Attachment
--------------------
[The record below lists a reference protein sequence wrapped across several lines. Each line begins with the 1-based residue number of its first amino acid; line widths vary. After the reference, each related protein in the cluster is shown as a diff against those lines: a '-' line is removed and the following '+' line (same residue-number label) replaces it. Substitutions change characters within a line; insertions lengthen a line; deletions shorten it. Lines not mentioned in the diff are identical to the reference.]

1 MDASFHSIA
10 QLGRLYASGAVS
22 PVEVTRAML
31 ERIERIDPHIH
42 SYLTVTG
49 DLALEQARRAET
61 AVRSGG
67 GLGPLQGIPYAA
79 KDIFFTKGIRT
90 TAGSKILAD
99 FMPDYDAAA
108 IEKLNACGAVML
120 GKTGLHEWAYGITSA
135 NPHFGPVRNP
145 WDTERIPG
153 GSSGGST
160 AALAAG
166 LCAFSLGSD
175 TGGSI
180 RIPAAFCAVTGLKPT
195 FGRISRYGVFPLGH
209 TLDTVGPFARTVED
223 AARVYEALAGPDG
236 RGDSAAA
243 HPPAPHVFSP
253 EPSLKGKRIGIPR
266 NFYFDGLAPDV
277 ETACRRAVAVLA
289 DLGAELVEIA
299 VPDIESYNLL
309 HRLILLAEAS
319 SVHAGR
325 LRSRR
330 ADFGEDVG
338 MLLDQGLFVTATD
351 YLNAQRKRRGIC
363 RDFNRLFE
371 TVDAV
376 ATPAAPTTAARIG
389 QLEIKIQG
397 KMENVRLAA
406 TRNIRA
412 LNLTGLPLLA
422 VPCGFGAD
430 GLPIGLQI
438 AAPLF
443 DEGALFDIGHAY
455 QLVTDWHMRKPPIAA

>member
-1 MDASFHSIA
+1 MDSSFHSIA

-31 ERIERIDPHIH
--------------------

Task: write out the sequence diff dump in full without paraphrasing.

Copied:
[The record below lists a reference protein sequence wrapped across several lines. Each line begins with the 1-based residue number of its first amino acid; line widths vary. After the reference, each related protein in the cluster is shown as a diff against those lines: a '-' line is removed and the following '+' line (same residue-number label) replaces it. Substitutions change characters within a line; insertions lengthen a line; deletions shorten it. Lines not mentioned in the diff are identical to the reference.]

1 MDASFHSIA
10 QLGRLYASGAVS
22 PVEVTRAML
31 ERIERIDPHIH
42 SYLTVTG
49 DLALEQARRAET
61 AVRSGG
67 GLGPLQGIPYAA
79 KDIFFTKGIRT
90 TAGSKILAD
99 FMPDYDAAA
108 IEKLNACGAVML
120 GKTGLHEWAYGITSA
135 NPHFGPVRNP
145 WDTERIPG
153 GSSGGST
160 AALAAG
166 LCAFSLGSD
175 TGGSI
180 RIPAAFCAVTGLKPT
195 FGRISRYGVFPLGH
209 TLDTVGPFARTVED
223 AARVYEALAGPDG
236 RGDSAAA
243 HPPAPHVFSP
253 EPSLKGKRIGIPR
266 NFYFDGLAPDV
277 ETACRRAVAVLA
289 DLGAELVEIA
299 VPDIESYNLL
309 HRLILLAEAS
319 SVHAGR
325 LRSRR
330 ADFGEDVG
338 MLLDQGLFVTATD
351 YLNAQRKRRGIC
363 RDFNRLFE
371 TVDAV
376 ATPAAPTTAARIG
389 QLEIKIQG
397 KMENVRLAA
406 TRNIRA
412 LNLTGLPLLA
422 VPCGFGAD
430 GLPIGLQI
438 AAPLF
443 DEGALFDIGHAY
455 QLVTDWHMRKPPIAA

>member
-1 MDASFHSIA
+1 MDSSFHSIA

-31 ERIERIDPHIH